here is chart that must be used with schematic. polaris makes it real easy to follow huh? Markgraphic
Customer: replied 6 years ago.

Mark, I just had my electrician friend over to test your answer - sure enough, when 12v was run to the red/black wire on the ignition switch, the lights came up, fuel pump knocked, everything was normal. I just ordered the sscb (Control Module, part(NNN) NNN-NNNNfrom my local dealer and will install it when it comes in on Friday. As soon as that happens, I'll know if this was the culprit.

Thank you again for your help, I will gladly accept your answer if the new Module solves the problem.

And if it doesn't, I hope you'll be willing to help me troubleshoot the next option.

Thank you again,



as a precaution also check the engine kill switch. we had a unit here that switch was bad, but if you put your thumb on it and pressed and wiggled on it the electrical system would light up. you can use an ohm meter to test that also with the schematic I sent. or just use the 12 volt jumper wire and jump 12 volts directly to the "in" wire on the switch, then the "out" wire, and see what happens. Mark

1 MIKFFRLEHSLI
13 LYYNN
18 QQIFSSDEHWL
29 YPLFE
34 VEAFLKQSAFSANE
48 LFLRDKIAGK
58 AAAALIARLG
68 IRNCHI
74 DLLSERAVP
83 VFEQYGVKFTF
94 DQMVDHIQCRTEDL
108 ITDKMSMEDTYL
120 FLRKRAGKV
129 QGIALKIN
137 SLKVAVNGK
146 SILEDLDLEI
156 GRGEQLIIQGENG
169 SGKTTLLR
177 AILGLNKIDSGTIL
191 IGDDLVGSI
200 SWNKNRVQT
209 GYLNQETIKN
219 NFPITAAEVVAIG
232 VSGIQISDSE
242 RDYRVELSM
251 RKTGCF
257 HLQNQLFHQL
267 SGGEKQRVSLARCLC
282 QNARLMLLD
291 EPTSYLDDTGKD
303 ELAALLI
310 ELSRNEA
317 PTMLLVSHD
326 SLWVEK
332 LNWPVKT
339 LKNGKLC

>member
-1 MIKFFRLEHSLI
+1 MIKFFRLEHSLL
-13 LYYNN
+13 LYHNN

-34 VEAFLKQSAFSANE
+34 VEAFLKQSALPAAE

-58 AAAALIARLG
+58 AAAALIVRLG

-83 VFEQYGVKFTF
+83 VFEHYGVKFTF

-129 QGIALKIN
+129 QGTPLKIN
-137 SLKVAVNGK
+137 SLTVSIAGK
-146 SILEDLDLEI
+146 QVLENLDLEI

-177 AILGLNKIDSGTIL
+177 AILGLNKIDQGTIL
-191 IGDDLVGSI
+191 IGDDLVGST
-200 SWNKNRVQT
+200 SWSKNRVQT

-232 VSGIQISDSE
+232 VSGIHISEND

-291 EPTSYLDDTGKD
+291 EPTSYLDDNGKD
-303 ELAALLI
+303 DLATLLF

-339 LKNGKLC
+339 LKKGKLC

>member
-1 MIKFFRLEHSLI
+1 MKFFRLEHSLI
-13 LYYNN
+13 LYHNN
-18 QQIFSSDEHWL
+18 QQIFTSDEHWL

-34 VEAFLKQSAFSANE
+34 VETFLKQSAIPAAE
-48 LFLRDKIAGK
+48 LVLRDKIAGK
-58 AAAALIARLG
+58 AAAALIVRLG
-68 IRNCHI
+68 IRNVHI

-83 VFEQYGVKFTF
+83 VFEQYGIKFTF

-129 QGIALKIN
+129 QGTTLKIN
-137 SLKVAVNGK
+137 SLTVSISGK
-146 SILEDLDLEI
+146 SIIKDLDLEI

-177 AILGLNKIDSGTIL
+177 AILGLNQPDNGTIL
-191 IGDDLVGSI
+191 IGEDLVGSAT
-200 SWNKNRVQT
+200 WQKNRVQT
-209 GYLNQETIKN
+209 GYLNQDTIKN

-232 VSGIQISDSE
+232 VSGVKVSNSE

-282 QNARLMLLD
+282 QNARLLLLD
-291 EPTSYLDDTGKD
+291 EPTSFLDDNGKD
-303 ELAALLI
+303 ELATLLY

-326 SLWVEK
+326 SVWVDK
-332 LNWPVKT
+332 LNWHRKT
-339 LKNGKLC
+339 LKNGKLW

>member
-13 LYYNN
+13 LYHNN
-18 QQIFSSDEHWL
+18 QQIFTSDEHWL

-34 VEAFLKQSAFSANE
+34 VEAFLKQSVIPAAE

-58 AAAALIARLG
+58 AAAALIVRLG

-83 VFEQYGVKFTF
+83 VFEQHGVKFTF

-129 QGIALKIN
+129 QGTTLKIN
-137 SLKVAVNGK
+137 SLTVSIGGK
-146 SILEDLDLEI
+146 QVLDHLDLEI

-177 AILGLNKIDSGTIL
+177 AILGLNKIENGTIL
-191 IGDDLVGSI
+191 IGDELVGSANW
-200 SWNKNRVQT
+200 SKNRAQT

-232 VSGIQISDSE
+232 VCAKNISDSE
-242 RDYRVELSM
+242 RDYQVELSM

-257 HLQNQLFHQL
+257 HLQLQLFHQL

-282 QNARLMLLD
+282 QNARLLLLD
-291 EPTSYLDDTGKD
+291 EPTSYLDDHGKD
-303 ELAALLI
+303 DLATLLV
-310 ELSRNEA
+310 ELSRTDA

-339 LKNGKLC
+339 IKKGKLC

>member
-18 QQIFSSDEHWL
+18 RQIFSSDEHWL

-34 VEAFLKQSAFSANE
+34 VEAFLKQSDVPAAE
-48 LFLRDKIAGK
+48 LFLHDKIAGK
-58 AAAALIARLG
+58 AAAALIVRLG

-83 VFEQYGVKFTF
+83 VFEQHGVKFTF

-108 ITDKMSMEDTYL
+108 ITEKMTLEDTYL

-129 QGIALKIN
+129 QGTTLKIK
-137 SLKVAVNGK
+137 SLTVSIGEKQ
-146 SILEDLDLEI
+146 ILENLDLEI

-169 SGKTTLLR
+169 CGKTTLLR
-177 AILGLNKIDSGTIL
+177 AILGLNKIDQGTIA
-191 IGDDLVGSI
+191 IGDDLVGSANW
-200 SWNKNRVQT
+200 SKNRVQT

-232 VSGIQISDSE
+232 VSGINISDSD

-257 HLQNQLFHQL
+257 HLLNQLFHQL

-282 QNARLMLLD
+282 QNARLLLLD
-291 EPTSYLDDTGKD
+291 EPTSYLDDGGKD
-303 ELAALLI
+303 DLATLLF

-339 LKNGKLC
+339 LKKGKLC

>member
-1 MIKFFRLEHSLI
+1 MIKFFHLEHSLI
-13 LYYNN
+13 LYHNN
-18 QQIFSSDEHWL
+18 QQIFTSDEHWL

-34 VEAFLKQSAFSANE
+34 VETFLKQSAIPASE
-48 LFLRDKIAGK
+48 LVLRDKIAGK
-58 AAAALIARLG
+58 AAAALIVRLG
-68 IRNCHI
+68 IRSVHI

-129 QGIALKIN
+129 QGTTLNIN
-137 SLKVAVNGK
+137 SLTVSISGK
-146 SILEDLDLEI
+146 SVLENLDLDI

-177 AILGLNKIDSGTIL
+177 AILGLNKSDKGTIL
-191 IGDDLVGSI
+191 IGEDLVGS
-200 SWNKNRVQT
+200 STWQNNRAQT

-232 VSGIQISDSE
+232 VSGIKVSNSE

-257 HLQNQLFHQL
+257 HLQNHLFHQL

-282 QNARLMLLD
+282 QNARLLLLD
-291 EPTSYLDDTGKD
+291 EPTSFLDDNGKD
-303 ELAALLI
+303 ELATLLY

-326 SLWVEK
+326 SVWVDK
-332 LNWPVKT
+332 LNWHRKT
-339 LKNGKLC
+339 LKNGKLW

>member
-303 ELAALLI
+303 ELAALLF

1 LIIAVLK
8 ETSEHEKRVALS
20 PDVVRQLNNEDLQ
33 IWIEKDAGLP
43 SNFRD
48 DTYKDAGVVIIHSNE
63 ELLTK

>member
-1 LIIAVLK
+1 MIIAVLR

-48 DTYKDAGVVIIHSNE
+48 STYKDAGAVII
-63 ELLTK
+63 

Customer: replied 6 years ago.
not good. i got my new $360 sscb, installed it, and i'm back to square one.
i tested the kill switch first, it was fine. killed like it was supposed to.
as i was installing the sscb, plugging in the drivers side plug, the fan jumped on for less than a second, then stopped. i plugged the passenger side in next. nothing woke up.
then the big moment, i turned the key to "on" and the fuel pump prepared itself with the electric whine, but no headlight. i turned it to "start" and nothing happened. no click, nothing.
i checked around, wiggled plugs, same result. again, check everything, plugged in the large plug at the back of the dash panel that i didnt know someone unplugged, tried again, same result.
wiggled plugs, try again - this time, the fuel pump whined, then shut itself off with a fast "click click click click" before i turned the key to off. crud... turned the key back and forth, now there's no click or whine or anything. totally dead again. the battery charger is on it now for a half hour, it was full, but it's still not doing anything at all.
looking for help.